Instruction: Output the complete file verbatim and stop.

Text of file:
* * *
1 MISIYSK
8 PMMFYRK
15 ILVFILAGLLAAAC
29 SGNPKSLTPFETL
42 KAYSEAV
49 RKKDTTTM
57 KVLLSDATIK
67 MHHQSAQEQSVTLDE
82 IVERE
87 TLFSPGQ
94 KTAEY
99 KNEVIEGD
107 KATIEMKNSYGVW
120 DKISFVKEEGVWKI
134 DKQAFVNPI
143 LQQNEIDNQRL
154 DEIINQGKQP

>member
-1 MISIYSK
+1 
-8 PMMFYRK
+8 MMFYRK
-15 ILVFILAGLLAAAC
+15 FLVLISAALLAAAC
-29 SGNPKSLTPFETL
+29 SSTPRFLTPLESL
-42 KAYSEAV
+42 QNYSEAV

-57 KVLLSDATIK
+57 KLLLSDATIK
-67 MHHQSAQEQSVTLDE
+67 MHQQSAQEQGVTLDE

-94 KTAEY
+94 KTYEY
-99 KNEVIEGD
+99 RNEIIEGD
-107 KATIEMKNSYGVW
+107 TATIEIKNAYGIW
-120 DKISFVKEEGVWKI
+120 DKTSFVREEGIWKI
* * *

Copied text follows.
1 MISIYSK
8 PMMFYRK
15 ILVFILAGLLAAAC
29 SGNPKSLTPFETL
42 KAYSEAV
49 RKKDTTTM
57 KVLLSDATIK
67 MHHQSAQEQSVTLDE
82 IVERE
87 TLFSPGQ
94 KTAEY
99 KNEVIEGD
107 KATIEMKNSYGVW
120 DKISFVKEEGVWKI
134 DKQAFVNPI
143 LQQNEIDNQRL
154 DEIINQGKQP

>member
-1 MISIYSK
+1 
-8 PMMFYRK
+8 MMFYRK
-15 ILVFILAGLLAAAC
+15 FLVLISAALLAAAC
-29 SGNPKSLTPFETL
+29 SSTPRFLTPLESL
-42 KAYSEAV
+42 QNYSEAV

-57 KVLLSDATIK
+57 KLLLSDATIK
-67 MHHQSAQEQSVTLDE
+67 MHQQSAQEQGVTLDE

-94 KTAEY
+94 KTYEY
-99 KNEVIEGD
+99 RNEIIEGD
-107 KATIEMKNSYGVW
+107 TATIEIKNAYGIW
-120 DKISFVKEEGVWKI
+120 DKTSFVREEGIWKI